It would be easy to assume that teen pregnancy drama is all played out, but this isn’t an after-school special. Most pregnancy storylines are overwhelmingly heteronormative, and many coming-out moments on TV come with a parental sigh of relief. At least I don’t have to worry about you getting pregnant. But many LGBT+ people can and will become pregnant—and that doesn’t mean their identity is less valid. Belly Up follows bisexual Latinx teen Sara, whose pregnancy is more Juno than Degrassi. With her support system, her demisexual love interest, and her Ivy League dreams, she handles being the new girl in school—the pregnant new girl—with humor and grace.
You might think that demisexual Aled Last and bisexual Frances Janvier are going to fall in love. He’s the anonymous mind behind Radio Silence, Frances’ favorite science-fiction podcast. She’s his biggest fan—and soon, she’ll become his co-contributor. But their relationship is more complicated than that: Aled is also brother to Carys Last, Frances’ best friend who ran away from home when they were younger. Frances has never forgotten Carys… and she’s never forgotten the way that Carys made her feel. If this is a love story, it’s a story of deep love between friends as they struggle to navigate academic and personal pressure. The novel may deal with issues of sexuality and depression, but it still crackles with the raw joy of caring for another person, like a sparkler waved in a dark summertime field.
In case you’ve somehow missed out, Adam Silvera is one of the most popular LGBT+ authors in YA fiction today. If you’ve never checked him out, here’s the sign you’ve been looking for. This inventive dystopian novel follows two queer boys of color, one gay and one bisexual, as they open up and fall in love over the course of a day. What could go wrong? Well, they both die at the end. Death-Cast is an organization that lets people know when they’re going to die so that they can live their last day accordingly. With the help of an app called Last Friend, Rufus and Mateo connect for their last chance to imbue their lives with meaning. The novel is a powerful exploration of the role of vulnerability and openness in our lives—and that we need both to live fully.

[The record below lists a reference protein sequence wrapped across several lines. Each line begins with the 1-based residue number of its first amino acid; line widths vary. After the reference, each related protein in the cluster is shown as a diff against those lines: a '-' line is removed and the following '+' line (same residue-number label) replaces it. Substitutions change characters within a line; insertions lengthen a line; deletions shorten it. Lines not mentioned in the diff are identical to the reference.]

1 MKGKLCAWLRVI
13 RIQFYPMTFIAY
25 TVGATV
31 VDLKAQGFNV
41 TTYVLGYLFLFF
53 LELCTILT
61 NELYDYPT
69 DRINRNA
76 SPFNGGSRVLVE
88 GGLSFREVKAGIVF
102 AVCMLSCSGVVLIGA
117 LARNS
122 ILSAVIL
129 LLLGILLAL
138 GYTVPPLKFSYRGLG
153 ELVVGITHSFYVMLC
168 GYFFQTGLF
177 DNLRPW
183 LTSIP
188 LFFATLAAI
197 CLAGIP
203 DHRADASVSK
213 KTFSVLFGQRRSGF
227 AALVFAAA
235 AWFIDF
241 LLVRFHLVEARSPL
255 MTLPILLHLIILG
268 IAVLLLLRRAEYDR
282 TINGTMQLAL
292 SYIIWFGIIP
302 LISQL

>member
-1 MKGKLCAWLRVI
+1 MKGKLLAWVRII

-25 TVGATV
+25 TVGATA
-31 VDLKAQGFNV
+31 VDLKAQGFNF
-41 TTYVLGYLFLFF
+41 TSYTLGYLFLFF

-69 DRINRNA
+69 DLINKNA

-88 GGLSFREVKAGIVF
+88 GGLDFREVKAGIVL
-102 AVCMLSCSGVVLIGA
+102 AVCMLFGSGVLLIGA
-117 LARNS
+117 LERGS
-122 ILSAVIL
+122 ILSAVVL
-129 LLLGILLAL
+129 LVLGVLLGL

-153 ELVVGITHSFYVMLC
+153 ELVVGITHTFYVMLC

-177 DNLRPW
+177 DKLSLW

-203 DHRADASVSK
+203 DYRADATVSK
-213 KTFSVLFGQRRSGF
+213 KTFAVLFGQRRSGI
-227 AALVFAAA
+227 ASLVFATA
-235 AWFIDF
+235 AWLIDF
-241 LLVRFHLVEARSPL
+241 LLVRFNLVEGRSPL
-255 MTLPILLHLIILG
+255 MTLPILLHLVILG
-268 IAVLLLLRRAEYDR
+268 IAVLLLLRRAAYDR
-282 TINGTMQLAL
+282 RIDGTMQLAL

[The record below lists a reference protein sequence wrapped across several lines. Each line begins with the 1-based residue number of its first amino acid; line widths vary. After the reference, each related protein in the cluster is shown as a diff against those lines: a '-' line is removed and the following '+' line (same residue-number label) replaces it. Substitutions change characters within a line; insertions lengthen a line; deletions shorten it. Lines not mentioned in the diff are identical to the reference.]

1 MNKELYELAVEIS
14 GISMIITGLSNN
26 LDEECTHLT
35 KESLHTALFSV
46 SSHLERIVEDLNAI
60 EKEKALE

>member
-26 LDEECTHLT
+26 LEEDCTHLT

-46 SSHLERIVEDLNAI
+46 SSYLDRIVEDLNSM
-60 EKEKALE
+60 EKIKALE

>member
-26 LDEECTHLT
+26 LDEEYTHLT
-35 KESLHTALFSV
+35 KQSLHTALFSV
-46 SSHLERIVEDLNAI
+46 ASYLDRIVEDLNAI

The reality is that coming out can be dangerous—but staying out can be dangerous, too. When out bisexual Tanner moves to Utah, he feels the need to re-closet himself to stay safe in the predominantly-Mormon community. When his last semester of high school ends, he’ll be able to leave Utah and this will all be. Except it’s not over yet: just months from graduation, Tanner meets a boy in his creative writing class. A prodigy with a novel already sold for publication. A devout Mormon. The novel explores the distinction between being comfortable with your identity and feeling safe in the world… and every reader loves a book about books.
Most people already know about Magnus Bane, bisexual warlock, fan-favorite, and early example of LGBT+ representation in YA. But fewer people know about Cassandra Clare’s bisexual representation throughout the canon. In her third trilogy, The Dark Artifices, Clare gives us the bisexual drama we’ve been craving since we read Twilight and realized that a TRUE love triangle needs at least one bisexual in it. Clare gives us more than one: there’s Mark, an odd Shadowhunter boy who’s been living with the Fair Folk; Kieran, a noble fey (also Mark’s ex-boyfriend); and Christina, a strong and empathetic Shadowhunter warrior. It starts off simply enough: Mark falls for Christina. Then Kieran comes back and complicates Mark’s feelings. Then Kieran and Christina get close. Then you go out and buy the book.
Six of Crows by Leigh Bardugo
The Raven Cycle by Maggie Stiefvater
The Last 8 by Laura Pohl
Carry On by Rainbow Rowell
The Disasters by M.K. England
Grasshopper Jungle by Andrew Smith
Why are such incredible books in the honorable mentions? Well, because I talk about them too much in other articles! For more LGBT+ book recommendations, check out my list of recent LGBT+ releases, YA LGBT+ genre fiction, and banned LGBT+ classics. You can also check out my feature of LGBT+ YA writers from the Read With Pride panel at BookCon 2019.
All In-Text Images Via Amazon.
Featured Image Via Adagio.com.